Selectivity of mycoinsecticides and a pyrethroid to the egg parasitoid Cleruchoides noackae (Hymenoptera: Mymaridae)

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2020-12-01

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Plants of the genus Eucalyptus, cultivated in many countries, have great importance for the world economy. In Brazil, this culture occupies a total of 5.7 million hectares, but native and exotic insect pests can reduce its productivity. Thaumastocoris peregrinus Carpintero & Dellapé (Hemiptera: Thaumastocoridae), an exotic Australian pest, damages Eucalyptus plants. Biological control using the egg parasitoid Cleruchoides noackae Lin & Huber (Hymenoptera: Mymaridae), Heteroptera predators and entomopathogenic fungi, such as Beauveria bassiana and Metarhizium anisopliae, have potential for managing T. peregrinus. Chemical insecticides, including bifenthrin and acetamiprid + bifenthrin, also control this insect. The compatibility of chemical and biological control methods favors integrated pest management. The objective of this study was to evaluate the selectivity of commercial products based on B. bassiana, M. anisopliae and the chemical bifenthrin on the parasitoid C. noackae and its parasitism on T. peregrinus eggs. The selectivity test followed the standards recommended by the International Organization for Biological Control (IOBC). Beauveria bassiana has selectivity to parasitism as well as viability, but was slightly harmful to C. noackae adults; M. anisopliae was innocuous to adults and to the viability of the offspring of this parasitoid, but it reduced the parasitism rate; and bifenthrin did not show selectivity to this parasitoid.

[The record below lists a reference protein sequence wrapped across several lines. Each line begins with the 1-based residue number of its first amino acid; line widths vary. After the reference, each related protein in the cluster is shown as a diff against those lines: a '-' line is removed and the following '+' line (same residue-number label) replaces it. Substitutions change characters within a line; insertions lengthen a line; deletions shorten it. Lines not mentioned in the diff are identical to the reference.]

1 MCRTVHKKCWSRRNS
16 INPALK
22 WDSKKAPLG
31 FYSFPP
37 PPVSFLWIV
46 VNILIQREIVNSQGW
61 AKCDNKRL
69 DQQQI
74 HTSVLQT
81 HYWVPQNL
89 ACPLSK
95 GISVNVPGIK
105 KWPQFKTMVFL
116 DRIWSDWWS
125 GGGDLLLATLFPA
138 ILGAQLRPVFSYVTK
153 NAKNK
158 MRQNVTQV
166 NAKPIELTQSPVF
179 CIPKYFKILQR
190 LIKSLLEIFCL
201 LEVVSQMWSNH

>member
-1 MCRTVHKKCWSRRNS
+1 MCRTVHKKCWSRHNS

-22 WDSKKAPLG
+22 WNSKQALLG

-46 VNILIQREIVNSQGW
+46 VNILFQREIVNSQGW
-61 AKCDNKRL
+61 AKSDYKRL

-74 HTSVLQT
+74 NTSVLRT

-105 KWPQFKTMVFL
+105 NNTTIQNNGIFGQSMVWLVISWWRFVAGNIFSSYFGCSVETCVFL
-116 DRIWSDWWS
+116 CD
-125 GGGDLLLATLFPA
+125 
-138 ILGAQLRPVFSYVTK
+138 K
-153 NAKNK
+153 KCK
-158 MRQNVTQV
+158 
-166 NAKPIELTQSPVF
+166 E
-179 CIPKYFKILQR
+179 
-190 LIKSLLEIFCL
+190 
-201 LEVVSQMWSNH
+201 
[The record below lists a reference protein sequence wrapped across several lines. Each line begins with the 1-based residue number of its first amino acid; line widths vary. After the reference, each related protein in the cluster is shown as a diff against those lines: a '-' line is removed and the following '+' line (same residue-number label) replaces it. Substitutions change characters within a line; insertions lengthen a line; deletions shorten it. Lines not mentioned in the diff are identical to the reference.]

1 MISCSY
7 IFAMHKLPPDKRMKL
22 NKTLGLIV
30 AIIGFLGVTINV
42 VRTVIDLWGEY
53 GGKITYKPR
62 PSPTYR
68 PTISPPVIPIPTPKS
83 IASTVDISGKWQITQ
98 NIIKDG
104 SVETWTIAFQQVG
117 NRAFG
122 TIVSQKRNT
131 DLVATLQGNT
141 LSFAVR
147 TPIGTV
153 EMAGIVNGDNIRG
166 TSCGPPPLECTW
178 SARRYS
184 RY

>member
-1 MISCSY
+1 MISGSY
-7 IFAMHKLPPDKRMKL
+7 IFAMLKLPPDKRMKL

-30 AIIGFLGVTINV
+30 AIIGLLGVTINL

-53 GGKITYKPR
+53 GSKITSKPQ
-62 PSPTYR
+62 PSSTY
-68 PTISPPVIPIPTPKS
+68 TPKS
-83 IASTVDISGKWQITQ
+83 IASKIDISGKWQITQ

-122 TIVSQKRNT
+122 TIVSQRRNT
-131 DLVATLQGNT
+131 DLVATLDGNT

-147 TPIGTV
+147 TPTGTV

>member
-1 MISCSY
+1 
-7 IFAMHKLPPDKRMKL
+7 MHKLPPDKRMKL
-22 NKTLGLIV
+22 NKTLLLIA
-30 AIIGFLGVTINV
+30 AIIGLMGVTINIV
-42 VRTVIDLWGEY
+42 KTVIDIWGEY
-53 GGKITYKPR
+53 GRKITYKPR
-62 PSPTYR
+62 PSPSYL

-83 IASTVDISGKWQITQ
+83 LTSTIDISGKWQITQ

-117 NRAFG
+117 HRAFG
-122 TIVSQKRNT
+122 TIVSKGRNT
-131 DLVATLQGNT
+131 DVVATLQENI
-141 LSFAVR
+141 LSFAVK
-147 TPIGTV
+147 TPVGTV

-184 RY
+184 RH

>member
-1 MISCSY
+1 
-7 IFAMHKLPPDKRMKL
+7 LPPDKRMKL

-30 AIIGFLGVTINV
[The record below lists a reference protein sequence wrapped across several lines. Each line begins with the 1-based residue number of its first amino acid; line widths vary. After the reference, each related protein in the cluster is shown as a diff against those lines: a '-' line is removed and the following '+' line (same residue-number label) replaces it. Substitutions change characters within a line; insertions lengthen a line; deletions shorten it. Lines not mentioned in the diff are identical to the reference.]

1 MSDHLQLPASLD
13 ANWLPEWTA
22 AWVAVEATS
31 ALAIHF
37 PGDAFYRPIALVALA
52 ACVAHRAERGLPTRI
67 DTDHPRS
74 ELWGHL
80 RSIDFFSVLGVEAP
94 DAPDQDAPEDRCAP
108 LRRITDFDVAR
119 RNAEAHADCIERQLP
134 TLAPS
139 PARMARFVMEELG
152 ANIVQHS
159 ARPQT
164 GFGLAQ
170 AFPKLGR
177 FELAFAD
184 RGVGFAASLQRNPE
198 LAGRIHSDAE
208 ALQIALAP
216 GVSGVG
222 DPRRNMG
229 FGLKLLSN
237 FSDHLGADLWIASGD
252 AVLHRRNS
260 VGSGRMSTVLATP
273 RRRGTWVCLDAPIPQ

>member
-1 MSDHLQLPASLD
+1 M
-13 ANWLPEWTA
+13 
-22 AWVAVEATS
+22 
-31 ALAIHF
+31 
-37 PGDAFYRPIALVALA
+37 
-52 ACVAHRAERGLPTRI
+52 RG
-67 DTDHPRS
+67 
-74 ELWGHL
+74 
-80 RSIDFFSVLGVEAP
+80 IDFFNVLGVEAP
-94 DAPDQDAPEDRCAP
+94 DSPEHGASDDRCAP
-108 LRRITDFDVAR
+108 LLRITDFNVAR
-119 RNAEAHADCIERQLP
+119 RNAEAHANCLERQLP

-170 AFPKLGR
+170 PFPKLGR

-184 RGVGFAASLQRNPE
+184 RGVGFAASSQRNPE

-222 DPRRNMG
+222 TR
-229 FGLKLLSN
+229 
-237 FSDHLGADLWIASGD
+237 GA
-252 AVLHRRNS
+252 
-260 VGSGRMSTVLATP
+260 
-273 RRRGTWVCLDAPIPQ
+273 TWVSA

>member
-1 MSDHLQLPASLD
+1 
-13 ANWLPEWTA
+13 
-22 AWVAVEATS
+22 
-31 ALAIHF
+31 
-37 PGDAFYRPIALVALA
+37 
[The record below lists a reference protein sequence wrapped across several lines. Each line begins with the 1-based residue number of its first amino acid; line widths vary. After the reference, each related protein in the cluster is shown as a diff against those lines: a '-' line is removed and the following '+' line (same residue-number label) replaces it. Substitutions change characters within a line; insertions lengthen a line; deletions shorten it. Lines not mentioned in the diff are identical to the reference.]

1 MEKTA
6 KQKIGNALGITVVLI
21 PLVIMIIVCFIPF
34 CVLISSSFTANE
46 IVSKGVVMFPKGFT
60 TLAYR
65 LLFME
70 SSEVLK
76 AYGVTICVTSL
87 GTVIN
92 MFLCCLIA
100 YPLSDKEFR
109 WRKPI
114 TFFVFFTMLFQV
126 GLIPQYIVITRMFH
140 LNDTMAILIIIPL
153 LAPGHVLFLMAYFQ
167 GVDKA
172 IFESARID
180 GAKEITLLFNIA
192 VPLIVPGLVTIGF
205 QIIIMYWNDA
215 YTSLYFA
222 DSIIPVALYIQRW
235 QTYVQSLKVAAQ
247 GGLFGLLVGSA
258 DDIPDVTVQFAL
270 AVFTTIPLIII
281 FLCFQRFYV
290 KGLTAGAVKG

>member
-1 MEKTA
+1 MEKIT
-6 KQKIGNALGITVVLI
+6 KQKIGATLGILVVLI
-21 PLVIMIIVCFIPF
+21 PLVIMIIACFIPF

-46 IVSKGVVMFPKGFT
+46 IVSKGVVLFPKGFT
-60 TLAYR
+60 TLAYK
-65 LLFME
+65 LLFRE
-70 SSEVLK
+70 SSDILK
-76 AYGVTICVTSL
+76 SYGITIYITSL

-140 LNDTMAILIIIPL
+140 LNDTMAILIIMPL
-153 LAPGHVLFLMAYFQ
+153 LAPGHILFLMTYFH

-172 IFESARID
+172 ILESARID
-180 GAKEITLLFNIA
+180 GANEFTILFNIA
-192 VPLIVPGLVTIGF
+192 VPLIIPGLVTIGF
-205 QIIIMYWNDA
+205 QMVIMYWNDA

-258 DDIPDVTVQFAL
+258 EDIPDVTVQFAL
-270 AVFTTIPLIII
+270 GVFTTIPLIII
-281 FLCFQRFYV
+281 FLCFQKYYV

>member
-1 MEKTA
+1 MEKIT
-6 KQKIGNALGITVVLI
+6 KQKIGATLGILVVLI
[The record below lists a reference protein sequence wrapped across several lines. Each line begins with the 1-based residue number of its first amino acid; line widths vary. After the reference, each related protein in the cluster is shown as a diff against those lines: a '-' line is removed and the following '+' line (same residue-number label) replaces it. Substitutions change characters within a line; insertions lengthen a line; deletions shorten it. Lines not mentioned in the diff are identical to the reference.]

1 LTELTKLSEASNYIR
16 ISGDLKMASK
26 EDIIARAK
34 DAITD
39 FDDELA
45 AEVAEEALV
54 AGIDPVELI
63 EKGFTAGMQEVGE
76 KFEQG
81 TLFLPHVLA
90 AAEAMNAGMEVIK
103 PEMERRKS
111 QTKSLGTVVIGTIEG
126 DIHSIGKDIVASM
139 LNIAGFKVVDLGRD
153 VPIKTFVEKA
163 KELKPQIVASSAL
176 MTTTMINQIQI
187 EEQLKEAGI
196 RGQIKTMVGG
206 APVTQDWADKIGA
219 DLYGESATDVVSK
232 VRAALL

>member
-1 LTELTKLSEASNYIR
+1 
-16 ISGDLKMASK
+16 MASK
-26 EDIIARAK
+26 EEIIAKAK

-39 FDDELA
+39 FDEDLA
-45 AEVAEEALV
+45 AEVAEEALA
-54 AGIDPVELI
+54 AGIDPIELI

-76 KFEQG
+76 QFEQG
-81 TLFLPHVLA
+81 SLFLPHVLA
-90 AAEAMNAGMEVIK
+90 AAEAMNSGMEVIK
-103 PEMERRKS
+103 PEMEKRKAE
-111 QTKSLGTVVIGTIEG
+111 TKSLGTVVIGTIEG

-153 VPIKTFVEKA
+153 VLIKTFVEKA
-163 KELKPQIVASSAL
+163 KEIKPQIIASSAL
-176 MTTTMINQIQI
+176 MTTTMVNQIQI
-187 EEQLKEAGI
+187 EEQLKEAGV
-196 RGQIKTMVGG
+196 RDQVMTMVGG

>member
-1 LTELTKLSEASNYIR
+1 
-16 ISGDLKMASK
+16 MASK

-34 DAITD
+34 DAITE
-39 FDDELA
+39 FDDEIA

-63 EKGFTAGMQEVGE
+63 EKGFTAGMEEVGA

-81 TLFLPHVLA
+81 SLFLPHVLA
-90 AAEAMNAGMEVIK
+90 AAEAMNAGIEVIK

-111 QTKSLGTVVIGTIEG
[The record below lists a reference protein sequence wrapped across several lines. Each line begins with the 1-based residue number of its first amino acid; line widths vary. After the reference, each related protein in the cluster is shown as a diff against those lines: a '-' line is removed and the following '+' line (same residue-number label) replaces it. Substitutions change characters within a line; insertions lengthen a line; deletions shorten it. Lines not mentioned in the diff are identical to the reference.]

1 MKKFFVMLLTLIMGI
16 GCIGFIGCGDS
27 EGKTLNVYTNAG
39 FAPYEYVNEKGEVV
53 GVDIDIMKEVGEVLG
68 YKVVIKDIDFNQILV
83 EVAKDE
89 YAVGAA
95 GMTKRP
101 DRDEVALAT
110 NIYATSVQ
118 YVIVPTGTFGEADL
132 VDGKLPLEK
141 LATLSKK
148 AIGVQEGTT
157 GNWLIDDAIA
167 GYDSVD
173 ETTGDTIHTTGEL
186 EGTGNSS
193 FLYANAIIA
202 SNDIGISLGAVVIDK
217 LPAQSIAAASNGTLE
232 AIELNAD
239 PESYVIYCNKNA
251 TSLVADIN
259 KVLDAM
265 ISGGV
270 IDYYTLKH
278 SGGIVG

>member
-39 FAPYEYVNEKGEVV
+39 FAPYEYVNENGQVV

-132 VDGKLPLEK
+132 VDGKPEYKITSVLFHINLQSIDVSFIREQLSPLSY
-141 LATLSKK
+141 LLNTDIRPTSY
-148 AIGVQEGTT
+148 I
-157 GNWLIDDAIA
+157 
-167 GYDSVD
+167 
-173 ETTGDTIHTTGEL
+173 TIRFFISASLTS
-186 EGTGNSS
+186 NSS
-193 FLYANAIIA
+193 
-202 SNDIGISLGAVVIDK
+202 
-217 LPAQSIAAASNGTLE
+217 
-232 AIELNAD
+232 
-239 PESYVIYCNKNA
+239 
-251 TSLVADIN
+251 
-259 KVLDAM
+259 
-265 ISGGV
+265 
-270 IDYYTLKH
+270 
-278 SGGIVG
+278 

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Scientific Reports, v. 10, n. 1, 2020.

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